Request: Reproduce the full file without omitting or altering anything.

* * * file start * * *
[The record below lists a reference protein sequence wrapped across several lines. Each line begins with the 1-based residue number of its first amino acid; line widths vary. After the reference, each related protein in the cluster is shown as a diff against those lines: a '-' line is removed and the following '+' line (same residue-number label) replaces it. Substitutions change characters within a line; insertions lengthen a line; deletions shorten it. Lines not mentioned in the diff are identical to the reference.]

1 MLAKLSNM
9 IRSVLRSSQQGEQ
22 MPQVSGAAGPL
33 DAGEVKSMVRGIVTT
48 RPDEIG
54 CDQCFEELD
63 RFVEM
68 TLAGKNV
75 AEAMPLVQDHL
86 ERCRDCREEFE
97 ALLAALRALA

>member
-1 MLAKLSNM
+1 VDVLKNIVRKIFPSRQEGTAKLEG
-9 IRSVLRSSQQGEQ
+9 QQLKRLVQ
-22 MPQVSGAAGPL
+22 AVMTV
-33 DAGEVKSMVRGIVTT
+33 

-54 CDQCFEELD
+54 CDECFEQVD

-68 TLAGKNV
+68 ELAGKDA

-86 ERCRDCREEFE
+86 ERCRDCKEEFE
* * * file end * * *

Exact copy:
[The record below lists a reference protein sequence wrapped across several lines. Each line begins with the 1-based residue number of its first amino acid; line widths vary. After the reference, each related protein in the cluster is shown as a diff against those lines: a '-' line is removed and the following '+' line (same residue-number label) replaces it. Substitutions change characters within a line; insertions lengthen a line; deletions shorten it. Lines not mentioned in the diff are identical to the reference.]

1 MLAKLSNM
9 IRSVLRSSQQGEQ
22 MPQVSGAAGPL
33 DAGEVKSMVRGIVTT
48 RPDEIG
54 CDQCFEELD
63 RFVEM
68 TLAGKNV
75 AEAMPLVQDHL
86 ERCRDCREEFE
97 ALLAALRALA

>member
-1 MLAKLSNM
+1 VDVLKNIVRKIFPSRQEGTAKLEG
-9 IRSVLRSSQQGEQ
+9 QQLKRLVQ
-22 MPQVSGAAGPL
+22 AVMTV
-33 DAGEVKSMVRGIVTT
+33 

-54 CDQCFEELD
+54 CDECFEQVD

-68 TLAGKNV
+68 ELAGKDA

-86 ERCRDCREEFE
+86 ERCRDCKEEFE